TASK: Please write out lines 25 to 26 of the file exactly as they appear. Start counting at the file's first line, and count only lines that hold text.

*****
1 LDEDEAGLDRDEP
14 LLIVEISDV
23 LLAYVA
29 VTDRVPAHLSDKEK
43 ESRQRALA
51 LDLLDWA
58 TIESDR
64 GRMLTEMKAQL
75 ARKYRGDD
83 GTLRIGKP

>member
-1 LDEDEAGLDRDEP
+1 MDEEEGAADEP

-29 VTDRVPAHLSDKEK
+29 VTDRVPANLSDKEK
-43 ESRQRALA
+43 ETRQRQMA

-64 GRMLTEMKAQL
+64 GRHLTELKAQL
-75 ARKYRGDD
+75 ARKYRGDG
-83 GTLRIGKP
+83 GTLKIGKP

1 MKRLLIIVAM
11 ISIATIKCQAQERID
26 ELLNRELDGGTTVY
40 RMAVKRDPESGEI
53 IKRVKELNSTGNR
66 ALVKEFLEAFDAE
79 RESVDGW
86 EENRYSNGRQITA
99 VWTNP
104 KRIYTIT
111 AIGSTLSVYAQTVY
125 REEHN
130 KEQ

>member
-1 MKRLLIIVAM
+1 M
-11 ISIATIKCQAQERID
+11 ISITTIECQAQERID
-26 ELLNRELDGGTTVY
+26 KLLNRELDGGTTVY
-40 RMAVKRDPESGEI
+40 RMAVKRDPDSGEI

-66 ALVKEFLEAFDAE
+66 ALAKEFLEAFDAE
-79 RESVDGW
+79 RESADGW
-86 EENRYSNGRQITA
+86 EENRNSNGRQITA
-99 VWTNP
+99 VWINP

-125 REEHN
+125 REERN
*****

11 ISIATIKCQAQERID
26 ELLNRELDGGTTVY